A poem for Hong Kong, inspired by Maya Angelou’s “On the Pulse of Morning”. Read more
In 1744, in the fertile heartland of West Java, a grand colonial mansion was taking shape. Gustaaf Willem van Imhoff, Governor-General of the Dutch East Indies, had commissioned it as his summer residence, a refuge from the stifling heat and the threat of disease in Batavia (modern-day Jakarta). Read more
Shortly before my trip to Palembang, a curious coworker asked me why I wanted to go there. At first I struggled to come up with a decent answer. I could have mentioned the city’s long history, and how it was once the capital of a powerful maritime empire. Or I might have told her about the traditional textiles known as songket, woven with delicate strands of shimmering gold thread. Instead I latched onto something she could relate to as a Hong Konger: “The fishballs [fishcakes] there are very famous,” I replied. Read more
Just after midnight on April 29, eight convicted drug offenders faced an Indonesian firing squad. Two were Andrew Chan and Myuran Sukumaran, the ringleaders of the heroin smuggling ring known as the ‘Bali Nine’. In the past year the international media has had widespread coverage of their successful rehabilitation and reform, and how they served and cared for their fellow inmates in Bali’s Kerobokan prison. Read more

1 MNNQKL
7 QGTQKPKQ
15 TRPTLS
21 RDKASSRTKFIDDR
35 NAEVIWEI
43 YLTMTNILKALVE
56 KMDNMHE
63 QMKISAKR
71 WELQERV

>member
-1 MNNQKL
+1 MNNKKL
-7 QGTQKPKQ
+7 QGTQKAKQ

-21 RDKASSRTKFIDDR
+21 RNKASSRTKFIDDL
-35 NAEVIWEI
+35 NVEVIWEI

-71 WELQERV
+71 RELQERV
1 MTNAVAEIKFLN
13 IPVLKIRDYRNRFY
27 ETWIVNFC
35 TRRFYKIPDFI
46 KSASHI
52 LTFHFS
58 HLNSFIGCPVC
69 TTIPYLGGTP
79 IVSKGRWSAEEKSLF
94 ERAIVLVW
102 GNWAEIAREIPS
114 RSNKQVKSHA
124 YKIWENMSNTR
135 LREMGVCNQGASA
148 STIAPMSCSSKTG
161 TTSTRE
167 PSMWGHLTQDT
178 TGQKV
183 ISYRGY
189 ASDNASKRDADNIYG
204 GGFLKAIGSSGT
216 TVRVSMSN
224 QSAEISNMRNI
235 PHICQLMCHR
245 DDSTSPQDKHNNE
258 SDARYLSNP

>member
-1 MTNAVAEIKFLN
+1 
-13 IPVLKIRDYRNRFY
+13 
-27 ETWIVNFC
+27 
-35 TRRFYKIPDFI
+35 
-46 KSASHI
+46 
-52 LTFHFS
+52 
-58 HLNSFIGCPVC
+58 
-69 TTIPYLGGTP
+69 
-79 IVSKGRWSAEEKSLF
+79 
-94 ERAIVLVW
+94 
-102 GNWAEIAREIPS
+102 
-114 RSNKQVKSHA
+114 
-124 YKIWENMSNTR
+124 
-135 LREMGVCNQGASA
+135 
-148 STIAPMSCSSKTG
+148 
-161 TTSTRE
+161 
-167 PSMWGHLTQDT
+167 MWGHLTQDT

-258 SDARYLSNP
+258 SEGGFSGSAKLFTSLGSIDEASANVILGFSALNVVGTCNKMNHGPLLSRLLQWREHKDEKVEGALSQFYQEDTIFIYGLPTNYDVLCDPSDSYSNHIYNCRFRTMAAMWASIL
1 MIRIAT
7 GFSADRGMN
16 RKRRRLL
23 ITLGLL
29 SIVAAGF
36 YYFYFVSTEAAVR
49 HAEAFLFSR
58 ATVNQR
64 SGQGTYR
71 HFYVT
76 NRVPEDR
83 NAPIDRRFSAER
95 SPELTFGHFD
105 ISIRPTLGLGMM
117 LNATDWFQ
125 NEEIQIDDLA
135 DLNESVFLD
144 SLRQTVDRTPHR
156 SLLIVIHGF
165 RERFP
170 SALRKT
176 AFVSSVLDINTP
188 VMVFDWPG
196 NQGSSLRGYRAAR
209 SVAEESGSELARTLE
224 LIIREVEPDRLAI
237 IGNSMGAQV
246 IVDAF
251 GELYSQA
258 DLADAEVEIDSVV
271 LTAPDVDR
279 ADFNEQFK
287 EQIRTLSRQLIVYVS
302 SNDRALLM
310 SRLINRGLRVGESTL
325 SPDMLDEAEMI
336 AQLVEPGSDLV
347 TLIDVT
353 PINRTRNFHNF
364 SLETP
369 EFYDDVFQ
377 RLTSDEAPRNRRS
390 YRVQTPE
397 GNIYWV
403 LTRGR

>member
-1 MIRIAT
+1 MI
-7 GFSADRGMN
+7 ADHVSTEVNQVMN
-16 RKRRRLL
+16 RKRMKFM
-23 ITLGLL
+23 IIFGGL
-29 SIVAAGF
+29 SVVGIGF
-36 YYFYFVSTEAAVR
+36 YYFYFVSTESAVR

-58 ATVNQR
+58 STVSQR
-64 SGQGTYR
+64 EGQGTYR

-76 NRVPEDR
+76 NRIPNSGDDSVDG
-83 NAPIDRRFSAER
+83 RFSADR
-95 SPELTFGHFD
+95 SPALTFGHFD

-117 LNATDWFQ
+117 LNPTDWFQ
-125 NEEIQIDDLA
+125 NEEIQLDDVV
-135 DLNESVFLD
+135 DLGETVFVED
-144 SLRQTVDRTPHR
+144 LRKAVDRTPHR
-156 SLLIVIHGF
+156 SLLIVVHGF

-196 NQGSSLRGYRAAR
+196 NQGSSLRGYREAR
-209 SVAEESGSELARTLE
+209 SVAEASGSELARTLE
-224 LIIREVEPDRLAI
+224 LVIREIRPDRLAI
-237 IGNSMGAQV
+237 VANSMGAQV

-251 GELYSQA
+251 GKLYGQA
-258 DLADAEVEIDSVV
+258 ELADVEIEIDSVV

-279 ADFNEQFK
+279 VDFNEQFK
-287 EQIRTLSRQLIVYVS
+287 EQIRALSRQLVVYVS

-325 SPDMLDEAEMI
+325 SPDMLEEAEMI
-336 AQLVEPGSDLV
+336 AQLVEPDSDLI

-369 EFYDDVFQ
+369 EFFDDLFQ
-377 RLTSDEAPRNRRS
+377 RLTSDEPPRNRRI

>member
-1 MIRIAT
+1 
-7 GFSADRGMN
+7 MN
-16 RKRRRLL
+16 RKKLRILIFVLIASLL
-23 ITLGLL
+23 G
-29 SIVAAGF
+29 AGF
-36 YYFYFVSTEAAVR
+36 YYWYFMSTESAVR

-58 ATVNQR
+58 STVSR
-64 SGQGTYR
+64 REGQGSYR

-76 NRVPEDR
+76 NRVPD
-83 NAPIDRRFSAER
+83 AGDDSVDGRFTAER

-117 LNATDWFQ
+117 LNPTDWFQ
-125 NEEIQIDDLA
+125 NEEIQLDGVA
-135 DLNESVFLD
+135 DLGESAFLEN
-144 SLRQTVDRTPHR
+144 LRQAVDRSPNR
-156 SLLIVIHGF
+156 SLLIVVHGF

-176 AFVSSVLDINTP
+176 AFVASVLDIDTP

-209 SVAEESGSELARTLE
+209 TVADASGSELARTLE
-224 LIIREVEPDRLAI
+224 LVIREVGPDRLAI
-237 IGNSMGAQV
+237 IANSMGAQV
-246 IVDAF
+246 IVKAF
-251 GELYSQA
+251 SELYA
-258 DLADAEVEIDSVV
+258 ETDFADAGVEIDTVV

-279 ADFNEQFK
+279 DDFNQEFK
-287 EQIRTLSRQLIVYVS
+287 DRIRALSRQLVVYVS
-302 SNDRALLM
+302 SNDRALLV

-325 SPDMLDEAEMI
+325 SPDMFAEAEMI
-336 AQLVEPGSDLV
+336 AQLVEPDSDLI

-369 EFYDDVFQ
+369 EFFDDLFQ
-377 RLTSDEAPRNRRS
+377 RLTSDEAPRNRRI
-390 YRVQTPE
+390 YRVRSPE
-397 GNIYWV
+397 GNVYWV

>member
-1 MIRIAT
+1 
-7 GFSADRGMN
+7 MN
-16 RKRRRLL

Outside the walls of Benteng Kuto Besak, a hulking fortress on the banks of the Musi River, Palembang is celebrating the start of another weekend.
A procession of street vendors, all selling mie tek-tek and nasi goreng, call out to prospective customers; hungry diners sit waiting on tiny plastic stools in green and bubblegum pink. Read more
Several years ago I had a vision.
I was standing on a powder-soft beach with the waves gently lapping against my feet. A wooden pier stretched out into the calm, crystalline waters. In the distance a schooner had its sails furled, and the vessel cut a graceful figure against a ridge cloaked in tropical rainforest. Read more
The rain fell in thick sheets, drumming against our bungalow’s tiled roof and ricocheting into the darkness. Outside a persistent swarm of insects flocked to the lamps hanging off the wall. “We have to go to bed early tonight,” Bama warned. He had turned out the lights on the upper floor and locked all the windows throughout the building, for we were under siege. Read more
“They call me ‘goat’ because I pick from all the plants but don’t know how to grow them.” Iluh says this, laughing, as we stand beside a tall green hedge behind the kitchen. It is a slow afternoon at Sarinbuana Eco Lodge, hidden in the shadow of Bali’s second-highest peak, and Bama and I are on an impromptu tour of the gardens. Read more
The dive guide looked at me in alarm. “January? That is not a good season for diving in Bali. He held a map of the balloon-shaped island, and with his other hand he brushed its upper portions. “It’s rainy season; storms come from the north, and the sea has a lot of trash… sometimes guests complain about all the rubbish – we say sorry, sorry, but what can we do?” Read more
The rambling, stony trail beckons us deeper into the forest. Three identical wooden gateways stand straight ahead, pure Japanese in their simplicity, the green and gold patterns on their rough-hewn columns evoking the hollyhock crest of the Tokugawa shoguns. But this is Indonesia, and instead of a perfectly manicured landscape of framed views, Bama and I are about to discover a different kind of serenity. Read more